What is real
is not external form.”
Recently, we have been working on a rebranding project as IP specialists.
The rebranding process generates a lot of major changes within a company. Starting with vision and mission, company culture, visual identity and last but not least, intellectual property. Because the new name and identity have to accomplish a lot of conditions from availability to avoiding the infringement risks.
Recently we have been working on a similar case for one of our Clients, one of the biggest banks in South Europe. They have decided to rebrand in a completely different style as against their former brand. In this case, our aid concerned in assisting them during the whole process to get sure their new brand is safe in terms of IP protection on territories they already have their business.
Checking the availability of a trademark is not a compulsory requirement, but not doing so is risky. If your trademark or company name is not available, it may be challenged at any time by prior rights owners who may, for example, attack you for infringement or unfair competition and prohibit you from exploiting your trademark.
In general, a trademark is available when it does not reproduce or imitate a sign that has a prior right in the same field of activity. If your trademark is not available, it may be challenged at any time by the owners of these rights. This may be a trademark already registered, a well known but not registered trademark (“well-known trademark”), a corporate name, a domain name.
It may also concern a copyright, a right of personality, a right to the name or image, the reputation of a local authority, or even the geographical name constituting a protected geographical indication (PGI) or a designation original.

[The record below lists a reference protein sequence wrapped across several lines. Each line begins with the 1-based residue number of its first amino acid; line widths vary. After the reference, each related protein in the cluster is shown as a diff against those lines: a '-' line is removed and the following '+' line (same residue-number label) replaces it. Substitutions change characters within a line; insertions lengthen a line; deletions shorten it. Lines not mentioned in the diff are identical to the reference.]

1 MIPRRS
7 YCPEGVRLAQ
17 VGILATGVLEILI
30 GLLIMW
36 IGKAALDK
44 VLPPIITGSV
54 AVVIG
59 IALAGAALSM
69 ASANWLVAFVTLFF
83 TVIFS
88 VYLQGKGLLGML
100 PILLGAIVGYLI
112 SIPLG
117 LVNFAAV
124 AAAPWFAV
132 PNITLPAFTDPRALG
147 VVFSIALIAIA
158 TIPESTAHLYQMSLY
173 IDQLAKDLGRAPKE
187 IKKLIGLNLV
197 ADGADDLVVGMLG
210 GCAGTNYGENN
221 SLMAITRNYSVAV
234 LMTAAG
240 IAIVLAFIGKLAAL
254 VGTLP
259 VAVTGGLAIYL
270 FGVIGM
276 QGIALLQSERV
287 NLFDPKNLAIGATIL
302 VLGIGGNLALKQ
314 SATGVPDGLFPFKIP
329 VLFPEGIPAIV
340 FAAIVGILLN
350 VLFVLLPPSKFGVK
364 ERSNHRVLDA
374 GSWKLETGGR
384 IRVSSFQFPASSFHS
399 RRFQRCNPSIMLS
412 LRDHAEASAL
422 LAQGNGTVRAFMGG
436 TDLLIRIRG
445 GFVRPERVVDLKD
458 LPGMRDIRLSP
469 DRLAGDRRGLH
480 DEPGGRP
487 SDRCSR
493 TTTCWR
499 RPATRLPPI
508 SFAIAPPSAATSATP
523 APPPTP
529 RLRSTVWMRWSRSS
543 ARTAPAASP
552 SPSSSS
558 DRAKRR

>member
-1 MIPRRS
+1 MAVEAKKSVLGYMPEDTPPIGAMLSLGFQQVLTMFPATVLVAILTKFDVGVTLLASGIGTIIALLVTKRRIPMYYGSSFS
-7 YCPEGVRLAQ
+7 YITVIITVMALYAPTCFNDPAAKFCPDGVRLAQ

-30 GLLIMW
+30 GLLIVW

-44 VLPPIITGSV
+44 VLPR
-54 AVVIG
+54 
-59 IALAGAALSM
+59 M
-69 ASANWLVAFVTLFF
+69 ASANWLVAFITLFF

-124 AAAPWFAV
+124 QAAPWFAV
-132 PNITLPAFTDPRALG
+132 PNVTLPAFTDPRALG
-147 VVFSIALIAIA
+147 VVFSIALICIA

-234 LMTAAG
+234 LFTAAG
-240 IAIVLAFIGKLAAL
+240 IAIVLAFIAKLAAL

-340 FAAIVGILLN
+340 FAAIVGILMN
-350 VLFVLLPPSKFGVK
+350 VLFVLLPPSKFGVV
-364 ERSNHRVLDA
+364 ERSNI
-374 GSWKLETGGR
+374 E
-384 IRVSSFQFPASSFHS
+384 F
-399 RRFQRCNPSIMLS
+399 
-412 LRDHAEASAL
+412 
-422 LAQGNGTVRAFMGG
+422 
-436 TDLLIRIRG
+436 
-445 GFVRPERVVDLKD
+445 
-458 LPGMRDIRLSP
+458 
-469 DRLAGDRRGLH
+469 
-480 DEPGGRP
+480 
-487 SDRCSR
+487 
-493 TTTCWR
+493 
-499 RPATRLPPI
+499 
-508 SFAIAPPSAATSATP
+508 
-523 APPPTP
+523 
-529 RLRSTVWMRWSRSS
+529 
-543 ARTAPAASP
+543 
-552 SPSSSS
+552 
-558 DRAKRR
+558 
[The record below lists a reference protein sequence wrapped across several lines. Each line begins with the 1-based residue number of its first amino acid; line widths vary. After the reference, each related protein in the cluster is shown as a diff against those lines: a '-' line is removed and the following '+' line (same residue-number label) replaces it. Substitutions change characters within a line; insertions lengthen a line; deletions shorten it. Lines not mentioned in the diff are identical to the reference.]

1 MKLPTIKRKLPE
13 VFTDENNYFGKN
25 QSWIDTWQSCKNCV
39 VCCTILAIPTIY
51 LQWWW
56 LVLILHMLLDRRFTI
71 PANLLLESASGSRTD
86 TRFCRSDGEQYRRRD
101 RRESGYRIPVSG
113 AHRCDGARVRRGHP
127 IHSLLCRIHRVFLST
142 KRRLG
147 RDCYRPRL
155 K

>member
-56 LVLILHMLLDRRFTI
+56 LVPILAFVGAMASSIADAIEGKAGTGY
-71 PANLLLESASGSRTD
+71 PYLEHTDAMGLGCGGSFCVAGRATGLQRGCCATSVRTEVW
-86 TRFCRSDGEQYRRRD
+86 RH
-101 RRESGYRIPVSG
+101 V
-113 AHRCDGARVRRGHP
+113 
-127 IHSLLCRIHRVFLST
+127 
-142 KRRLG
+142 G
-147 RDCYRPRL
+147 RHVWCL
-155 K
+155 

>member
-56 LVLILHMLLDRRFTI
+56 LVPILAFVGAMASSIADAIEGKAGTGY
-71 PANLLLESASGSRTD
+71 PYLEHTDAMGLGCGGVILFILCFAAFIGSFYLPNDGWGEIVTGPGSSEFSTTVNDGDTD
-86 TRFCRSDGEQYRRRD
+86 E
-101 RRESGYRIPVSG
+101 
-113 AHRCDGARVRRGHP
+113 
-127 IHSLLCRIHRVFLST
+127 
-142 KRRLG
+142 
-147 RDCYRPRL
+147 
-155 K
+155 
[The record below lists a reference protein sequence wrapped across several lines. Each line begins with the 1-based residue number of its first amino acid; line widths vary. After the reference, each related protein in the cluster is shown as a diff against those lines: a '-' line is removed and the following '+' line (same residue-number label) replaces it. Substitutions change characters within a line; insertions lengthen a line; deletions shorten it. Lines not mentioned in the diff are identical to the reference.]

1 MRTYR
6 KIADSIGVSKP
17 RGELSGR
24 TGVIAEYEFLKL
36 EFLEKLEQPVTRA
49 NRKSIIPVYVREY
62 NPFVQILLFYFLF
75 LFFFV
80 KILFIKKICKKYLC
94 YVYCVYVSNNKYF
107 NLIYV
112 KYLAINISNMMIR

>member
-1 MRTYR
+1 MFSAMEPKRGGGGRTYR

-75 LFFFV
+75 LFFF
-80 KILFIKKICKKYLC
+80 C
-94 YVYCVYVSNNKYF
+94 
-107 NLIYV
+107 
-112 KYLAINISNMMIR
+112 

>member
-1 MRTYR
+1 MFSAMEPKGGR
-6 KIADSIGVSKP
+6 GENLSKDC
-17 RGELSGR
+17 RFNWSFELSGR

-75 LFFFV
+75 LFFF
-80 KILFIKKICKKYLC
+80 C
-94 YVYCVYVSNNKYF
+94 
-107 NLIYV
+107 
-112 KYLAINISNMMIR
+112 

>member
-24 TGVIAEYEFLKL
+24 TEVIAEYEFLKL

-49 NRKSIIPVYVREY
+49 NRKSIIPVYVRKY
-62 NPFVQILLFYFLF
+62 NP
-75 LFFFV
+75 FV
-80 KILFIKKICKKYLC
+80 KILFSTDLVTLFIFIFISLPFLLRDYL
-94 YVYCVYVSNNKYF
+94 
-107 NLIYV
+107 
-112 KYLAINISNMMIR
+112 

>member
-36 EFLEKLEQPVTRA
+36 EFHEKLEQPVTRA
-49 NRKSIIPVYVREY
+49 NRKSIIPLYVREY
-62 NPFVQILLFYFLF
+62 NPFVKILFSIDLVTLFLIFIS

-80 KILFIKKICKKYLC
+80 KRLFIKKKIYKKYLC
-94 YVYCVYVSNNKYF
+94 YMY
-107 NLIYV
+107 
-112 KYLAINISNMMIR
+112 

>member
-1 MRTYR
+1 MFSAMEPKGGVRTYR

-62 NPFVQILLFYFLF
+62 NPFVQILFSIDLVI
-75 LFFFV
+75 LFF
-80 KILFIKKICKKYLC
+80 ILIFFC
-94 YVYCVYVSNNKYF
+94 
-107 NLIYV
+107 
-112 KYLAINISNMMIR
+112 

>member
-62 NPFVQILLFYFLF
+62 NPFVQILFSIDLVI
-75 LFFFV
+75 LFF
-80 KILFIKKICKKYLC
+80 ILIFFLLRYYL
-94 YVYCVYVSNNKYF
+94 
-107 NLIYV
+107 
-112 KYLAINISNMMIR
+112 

An early part of the brand development process includes researching your competitors and comparing your brand against theirs. It’s possible that your business and its accompanying intellectual property share striking similarities to other brands in your industry, and these are important to consider when it comes to standing out within your field. When you’ve completed ( learn more )
Lately, we have been working on a new case so that both the commercial name of a croissant and a sandwich can coexist without legal implications. In this sense, we witnessed the negotiation and conclusion of a coexistence agreement for the two brands. Our client, from the Bakery and confectionery industry, received a coexistence agreement ( learn more )
Our colleague, Ana Rotariu, is sharing her experience regarding the effects of the COVID-19 pandemic over businesses and their IP. Interested to know how has this outbreak affected companies worldwide? It is safe to say we are all experiencing challenging times, especially when it comes to businesses, either big or small. Even as countries and ( learn more )